Items 1 and 2 are the easiest to gather and do NOT require any special service account creation for Movere to use. Movere can collect these items by leveraging the ‘NT AUTHORITY\SYSTEM’ account, which it will do by default. This account must be enabled for login and granted permission to connect to the database engine, which is the default setting. The only server role it requires is ‘public’, which is also enabled by default. Now this is where it gets interesting. For SQL 2008R2 and prior, the ‘NT AUTHORITY\SYSTEM’ was given ‘sysadmin’ privileges by default. Microsoft removed ‘sysadmin’ privileges from this account beginning with SQL2012, but as I mentioned above, this account is given ‘public’ by default across all versions. If the customer disables this account, then the database state will come through on the Movere website as UNCONFIRMED.
Here are the results from a scan run with the ‘NT AUTHORITY\SYSTEM’ account disabled:
Here are the results when run with ‘NT AUTHORITY\SYSTEM’ enabled, with the ‘public’ server role only:
As you can see, we can now see each databases state and creation date.
This brings us to item 3, log shipping. This ONLY impacts log shipping, the other SQL HA features can be extracted with the settings above, but to get log shipping details, the ‘NT AUTHORITY\SYSTEM’ account must be manually given ‘db_datareader’ access to the ‘msdb’ db if the only server role it has is ‘public’. Alternatively, you can grant the ‘sysadmin’ server role to the ‘NT AUTHORITY\SYSTEM’ account and Movere will then be able to gather log shipping details, if log shipping is used on that server of course. Alternatively, a service account created by the customer for Movere to use can be added to the SQL Server and given ‘db_datareader’ access to the ‘msdb’ db. Most customers wouldn’t bother with this as it’s easier to just give the existing ‘NT AUTHORITY\SYSTEM’ account ‘db_datareader’ access to the ‘msdb’ database, but if the SQL Server is housing a secondary data source that they need Movere to collect, then a service account can be added and given ‘db_datareader’ access to both the ‘msdb’ database and the secondary database. NOTE: The service account only requires the ‘public’ server role. Here’s what that would look like for account ‘IO\sqltest’:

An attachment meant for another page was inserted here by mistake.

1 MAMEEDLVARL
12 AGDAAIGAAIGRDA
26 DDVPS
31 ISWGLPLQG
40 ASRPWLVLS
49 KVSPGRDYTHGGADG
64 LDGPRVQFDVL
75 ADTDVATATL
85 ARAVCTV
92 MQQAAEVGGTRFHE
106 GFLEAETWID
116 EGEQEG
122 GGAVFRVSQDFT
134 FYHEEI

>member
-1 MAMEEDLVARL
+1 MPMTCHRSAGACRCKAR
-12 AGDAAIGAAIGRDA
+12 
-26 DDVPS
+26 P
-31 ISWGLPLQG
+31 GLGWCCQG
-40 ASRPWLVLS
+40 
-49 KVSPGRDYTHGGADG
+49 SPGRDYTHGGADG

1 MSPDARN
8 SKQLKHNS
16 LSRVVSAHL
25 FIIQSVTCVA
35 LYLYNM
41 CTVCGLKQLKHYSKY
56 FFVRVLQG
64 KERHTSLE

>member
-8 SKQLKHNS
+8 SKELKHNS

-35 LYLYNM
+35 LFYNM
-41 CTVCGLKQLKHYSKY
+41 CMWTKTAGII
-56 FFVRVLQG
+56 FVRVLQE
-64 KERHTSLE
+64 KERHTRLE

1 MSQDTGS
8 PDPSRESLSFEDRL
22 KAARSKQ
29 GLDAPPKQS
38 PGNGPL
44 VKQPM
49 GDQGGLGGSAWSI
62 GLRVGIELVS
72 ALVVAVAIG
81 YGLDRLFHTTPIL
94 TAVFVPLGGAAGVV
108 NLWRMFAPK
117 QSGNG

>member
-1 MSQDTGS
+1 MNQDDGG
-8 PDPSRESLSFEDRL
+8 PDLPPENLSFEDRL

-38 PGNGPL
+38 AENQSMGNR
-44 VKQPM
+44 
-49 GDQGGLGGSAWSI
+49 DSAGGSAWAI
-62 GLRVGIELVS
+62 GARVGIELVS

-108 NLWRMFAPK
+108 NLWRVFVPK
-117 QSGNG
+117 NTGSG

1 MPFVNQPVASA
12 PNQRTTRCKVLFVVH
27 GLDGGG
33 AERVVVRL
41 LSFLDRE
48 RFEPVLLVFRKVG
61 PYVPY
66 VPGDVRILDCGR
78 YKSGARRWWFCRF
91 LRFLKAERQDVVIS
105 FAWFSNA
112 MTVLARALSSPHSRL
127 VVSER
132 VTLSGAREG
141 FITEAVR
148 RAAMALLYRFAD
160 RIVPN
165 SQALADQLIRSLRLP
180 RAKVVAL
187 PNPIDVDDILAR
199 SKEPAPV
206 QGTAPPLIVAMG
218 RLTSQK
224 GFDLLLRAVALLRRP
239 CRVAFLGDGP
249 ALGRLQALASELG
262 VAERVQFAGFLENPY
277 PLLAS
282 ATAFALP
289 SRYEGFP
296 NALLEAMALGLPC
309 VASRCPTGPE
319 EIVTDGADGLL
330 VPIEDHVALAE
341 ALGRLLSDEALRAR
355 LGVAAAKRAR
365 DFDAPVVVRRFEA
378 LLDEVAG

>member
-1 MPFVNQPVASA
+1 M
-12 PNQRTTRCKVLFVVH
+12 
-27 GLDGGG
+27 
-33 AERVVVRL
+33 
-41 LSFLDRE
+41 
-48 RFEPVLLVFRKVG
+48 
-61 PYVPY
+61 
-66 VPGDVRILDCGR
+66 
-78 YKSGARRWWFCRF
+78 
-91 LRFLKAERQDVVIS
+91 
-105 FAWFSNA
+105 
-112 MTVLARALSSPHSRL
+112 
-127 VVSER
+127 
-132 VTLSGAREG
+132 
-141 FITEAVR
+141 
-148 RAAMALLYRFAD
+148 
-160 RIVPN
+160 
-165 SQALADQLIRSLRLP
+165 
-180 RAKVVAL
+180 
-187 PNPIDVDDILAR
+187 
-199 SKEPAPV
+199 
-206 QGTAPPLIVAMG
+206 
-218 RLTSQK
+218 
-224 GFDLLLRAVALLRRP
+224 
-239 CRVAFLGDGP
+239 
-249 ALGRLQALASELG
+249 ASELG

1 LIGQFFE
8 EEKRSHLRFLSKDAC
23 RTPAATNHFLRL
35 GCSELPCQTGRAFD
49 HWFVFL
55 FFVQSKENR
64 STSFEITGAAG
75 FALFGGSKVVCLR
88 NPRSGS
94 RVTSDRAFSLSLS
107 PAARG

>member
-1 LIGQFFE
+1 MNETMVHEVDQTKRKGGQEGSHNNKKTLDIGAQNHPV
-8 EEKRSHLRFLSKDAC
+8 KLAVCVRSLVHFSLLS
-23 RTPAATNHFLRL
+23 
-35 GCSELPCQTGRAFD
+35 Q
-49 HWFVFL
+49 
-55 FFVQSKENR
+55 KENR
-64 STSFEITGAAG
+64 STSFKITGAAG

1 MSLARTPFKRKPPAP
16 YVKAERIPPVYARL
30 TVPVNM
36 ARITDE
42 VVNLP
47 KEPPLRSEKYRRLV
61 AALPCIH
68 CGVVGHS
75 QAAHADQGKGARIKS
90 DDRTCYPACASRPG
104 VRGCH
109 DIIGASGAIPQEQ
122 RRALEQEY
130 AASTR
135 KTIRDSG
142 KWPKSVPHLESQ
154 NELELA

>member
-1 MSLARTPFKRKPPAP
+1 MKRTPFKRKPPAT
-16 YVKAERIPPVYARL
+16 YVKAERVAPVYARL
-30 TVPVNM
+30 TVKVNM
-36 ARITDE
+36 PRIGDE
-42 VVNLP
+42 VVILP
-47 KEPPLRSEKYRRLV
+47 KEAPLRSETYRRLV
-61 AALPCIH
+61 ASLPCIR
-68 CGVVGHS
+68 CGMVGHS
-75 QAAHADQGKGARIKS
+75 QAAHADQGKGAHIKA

Giving a service account these settings would allow Movere to gather both log shipping settings AND extract SCCM data from the SCCM database ‘CM_ULI’, in addition to SQL items 1 and 2.
The last category (5) is the SQL DB and drive statistics. This level of detail requires ‘sysadmin’ permissions, which is why we turned SQL ARC’ing off by default, as this category would generate an error message on each ARC beat for these data points if they were using an account that did not have ‘sysadmin’ privileges. If you need this data then grant ‘sysadmin’ access to either the ‘NT AUTHORITY\SYSTEM’ account OR give it to the service account you want Movere to use:
Below you will see the difference in data returned when you give Movere ‘sysadmin’ access versus when you only give it ‘public’ only access.
SCCMSQL.io.priv was given NT AUTHORITY\SYSTEM ‘public’ only while ALTSQL.io.priv was given NT AUTHORITY\SYSTEM ‘sysadmin’ access.
SQL Server CPU instance level data is returned from both servers:
SQL CPU database level data is also returned from both servers:
SQL disk utilization is only returned for the ALTSQL server (scanned using ‘sysadmin’ access):
SQL Server database connections are returned from both servers:
SQL Server DB read/write data is only returned for ALTSQL:
SQL Server DB Used vs. Total is only returned for ALTSQL:
As you can see, the only thing you lose by only using ‘public’ access is the disk level detail from SQL Server.
REMEMBER: Movere turns CollectSQL off by DEFAULT. You need to set this option to ‘true’ in both the ARC2 and ARC4 configuration files to gather SQL Server data performance data during an ARC scan: